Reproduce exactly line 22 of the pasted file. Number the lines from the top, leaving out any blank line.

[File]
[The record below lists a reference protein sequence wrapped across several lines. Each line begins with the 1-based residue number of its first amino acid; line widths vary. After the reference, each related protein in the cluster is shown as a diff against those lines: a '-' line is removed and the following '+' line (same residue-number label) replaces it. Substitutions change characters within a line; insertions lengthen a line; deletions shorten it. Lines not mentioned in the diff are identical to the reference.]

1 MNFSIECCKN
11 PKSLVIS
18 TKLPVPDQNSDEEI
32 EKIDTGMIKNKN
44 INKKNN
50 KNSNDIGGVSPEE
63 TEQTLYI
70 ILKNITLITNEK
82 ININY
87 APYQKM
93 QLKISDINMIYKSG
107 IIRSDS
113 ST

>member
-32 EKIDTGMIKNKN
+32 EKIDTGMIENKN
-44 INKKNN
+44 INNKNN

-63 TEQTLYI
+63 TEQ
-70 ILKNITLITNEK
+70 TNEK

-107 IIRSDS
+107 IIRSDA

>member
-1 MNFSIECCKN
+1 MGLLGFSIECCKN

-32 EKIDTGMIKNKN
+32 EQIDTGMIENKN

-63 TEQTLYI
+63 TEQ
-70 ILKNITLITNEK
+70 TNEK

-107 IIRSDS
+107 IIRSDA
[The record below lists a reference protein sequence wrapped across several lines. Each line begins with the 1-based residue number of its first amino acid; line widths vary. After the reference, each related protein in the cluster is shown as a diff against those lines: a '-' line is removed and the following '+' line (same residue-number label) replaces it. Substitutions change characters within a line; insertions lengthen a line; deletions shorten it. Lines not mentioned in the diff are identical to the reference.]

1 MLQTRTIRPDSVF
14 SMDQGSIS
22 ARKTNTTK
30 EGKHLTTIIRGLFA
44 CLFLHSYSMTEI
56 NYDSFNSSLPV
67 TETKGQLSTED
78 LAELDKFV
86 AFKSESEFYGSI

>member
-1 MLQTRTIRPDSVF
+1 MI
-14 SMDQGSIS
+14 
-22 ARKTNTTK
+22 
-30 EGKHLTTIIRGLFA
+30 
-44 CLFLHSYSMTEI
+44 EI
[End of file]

-70 ILKNITLITNEK